“ Location: Bank Farm, Horton, Gower Peninsula SA3 1LL. „
First impressions of this site were very disappointing. We felt we had booked into a postwar sheltered housing complex in the middle of a a large city. The exterior of the bungalows were a dreary grey pebble dash, with four rows of three dwellings around the edge of a square grassed area with a paving slab pathway. There was no privacy at either the front or the back of the property, both of which were overlooked by other bungalows.
My partner and I booked into the 'adapted bungalow' for 4 days August 2014 as both of us have physical disabilities which make it difficult for us to get in and out of the bath. Had either of us been permanent wheelchair users, we could not have accessed either of the bedrooms as the access corridor is too narrow to allow a standard wheelchair to turn in through the door, and there is also insufficient turning space in either of the two bedrooms. None of the beds are of a sufficient height to manage an independent transfer. Standard wheelchairs can range in seat height from 500-560mm and none of the beds reached this height when sat on, ie compressed, so anyone wanting to get out of bed independently would not have found this easy.
The kitchen had no socket outlets at a height usable by a person in a wheelchair and the kitchen cupboard high on the wall was inaccessible to me, being only 5' tall.
The sofa was too low to transfer in and out of, and the high seat chair was pushed into a corner where it was inaccessible.
The position of this bungalow ensures that anyone passing the front door and window from the car park can see into the lounge and kitchen area. A net curtain would have solved this problem for us, instead of which we had to keep the curtains closed.
We also found that the bedroom curtains did not keep out the glare from the exterior lights which were left on by other visitors and this made it difficult for me, in particular, to get to sleep.
The shower room, which is fully adapted, is awkward to get into and out of, because the wash basin blocks the access to the toilet, so a wheelchair user would have to cross the sloped shower area and transfer from the side, instead of the front which is the current recommended method. This could be remedied by swapping the position of the wash basin to the opposite wall
The only access to the shop and the leisure complex of cafe, swimming pool and bar/restaurant from the bungalows is down a rough path which is too steep for any one in a wheelchair to manage, another disappointment, as for many people with disabilities having everything on site would be a great convenience.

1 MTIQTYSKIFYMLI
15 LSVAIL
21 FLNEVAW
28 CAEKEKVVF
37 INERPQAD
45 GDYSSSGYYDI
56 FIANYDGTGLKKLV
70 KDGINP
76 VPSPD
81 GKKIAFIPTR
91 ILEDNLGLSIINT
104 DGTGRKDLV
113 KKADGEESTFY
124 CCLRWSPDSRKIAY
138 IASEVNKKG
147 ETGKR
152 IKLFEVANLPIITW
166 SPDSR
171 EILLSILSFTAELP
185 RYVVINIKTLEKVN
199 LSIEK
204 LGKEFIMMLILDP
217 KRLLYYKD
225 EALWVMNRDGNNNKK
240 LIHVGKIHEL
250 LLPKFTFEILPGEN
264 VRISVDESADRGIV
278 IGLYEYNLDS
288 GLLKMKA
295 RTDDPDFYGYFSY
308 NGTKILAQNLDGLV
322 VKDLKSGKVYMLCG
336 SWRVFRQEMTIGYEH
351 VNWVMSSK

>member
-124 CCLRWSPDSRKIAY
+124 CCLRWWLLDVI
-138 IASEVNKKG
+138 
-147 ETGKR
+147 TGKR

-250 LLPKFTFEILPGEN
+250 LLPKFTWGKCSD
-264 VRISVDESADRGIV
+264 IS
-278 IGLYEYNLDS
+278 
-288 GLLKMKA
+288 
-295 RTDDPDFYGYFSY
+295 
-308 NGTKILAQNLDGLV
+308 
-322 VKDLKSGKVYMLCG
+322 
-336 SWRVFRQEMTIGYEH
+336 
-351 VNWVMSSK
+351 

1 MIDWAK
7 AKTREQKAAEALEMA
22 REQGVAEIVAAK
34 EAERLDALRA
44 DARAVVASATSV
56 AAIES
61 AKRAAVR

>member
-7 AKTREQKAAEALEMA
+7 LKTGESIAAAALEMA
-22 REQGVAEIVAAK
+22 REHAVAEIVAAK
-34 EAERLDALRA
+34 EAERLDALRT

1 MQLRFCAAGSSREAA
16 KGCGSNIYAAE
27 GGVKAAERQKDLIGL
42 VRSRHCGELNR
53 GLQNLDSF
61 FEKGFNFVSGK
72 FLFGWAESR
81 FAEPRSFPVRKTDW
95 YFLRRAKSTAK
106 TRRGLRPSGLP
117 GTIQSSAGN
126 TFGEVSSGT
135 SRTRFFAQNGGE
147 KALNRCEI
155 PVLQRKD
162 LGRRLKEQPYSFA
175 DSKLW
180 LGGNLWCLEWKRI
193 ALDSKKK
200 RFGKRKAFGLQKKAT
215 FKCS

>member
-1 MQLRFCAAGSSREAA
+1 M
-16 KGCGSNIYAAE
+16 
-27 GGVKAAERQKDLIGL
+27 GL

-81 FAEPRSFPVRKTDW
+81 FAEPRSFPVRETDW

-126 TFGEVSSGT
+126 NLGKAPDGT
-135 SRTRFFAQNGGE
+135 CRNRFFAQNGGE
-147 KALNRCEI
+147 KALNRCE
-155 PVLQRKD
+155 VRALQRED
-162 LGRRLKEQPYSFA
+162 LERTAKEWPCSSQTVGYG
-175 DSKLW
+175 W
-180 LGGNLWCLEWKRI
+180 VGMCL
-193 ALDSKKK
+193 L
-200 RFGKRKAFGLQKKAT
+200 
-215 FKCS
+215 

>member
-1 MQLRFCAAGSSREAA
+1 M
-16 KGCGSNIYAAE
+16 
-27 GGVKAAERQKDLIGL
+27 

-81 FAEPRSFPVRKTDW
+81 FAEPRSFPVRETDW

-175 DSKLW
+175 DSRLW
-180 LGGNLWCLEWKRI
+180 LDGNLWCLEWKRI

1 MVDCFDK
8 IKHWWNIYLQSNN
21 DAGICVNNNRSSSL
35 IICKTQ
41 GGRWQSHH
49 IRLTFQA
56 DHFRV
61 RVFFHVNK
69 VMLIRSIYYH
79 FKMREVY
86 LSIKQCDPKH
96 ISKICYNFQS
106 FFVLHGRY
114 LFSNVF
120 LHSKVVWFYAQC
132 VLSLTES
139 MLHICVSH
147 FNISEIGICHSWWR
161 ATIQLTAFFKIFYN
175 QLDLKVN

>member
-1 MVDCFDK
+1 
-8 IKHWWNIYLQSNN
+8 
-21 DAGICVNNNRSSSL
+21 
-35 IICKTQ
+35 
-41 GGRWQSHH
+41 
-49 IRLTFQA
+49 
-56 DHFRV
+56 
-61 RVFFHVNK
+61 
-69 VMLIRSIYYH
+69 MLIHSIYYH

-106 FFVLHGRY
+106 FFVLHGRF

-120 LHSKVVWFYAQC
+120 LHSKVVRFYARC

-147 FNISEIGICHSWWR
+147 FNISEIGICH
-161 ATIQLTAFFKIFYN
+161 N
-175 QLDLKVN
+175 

This bungalow cannot be said to be adapted for wheelchair use, and I recommend the owners either change the rating, so as not to misinform future guests, or bring the property up to the current Building Regulations (Part M).
A better description of the property concerning these issues and the inaccessibility of the bedrooms would enable potential visitors to better judge the suitability of this property for their needs.
My husband and some friends stayed at Bank Farm Leisure park over August Bank Holiday weekend in 2009. We had booked two tent pitches miles in advance as we knew they would be full over this particular weekend, so we had booked and paid a deposit in March time.
The cost was £60 for each tent with two people for 3 nights (£15 per tent and £2.50 per person each night). We paid a deposit of £15 for each tent to hold the booking. So it worked out pretty reasonable with just the balance to pay. Oh - and you also have to pay a couple of quid per night for your car, we only took one car so this was minimal.
The campsite is situated in a very beautiful area of Wales, on the Gower Peninsula. Had it not been for the absolutely appalling weather we had during our stay we might have actually enjoyed it, unfortunately despite paying for 3 nights and intending to leave on the bank holiday monday, we took a group decision on the Sunday lunchtime to leave and forsake the third night as none of us could stomach another freezing cold, windswept and noisy night of no sleep. Maybe camping just isnt for us...but here is an account of what happened.....
We left Shropshire at about 1pm with sat nav set for the gower campsite, directions on their website had warned us that sat nav would send us down a route which was 'unsuitable for caravans' but as we were driving a car we did not give it too much heed. The sun was out when we left and we were full of excitement to be going 'glamping' (apparently camping is now glamorous and trendy - or so the Guardian etc would have you believe....do not be fooled!).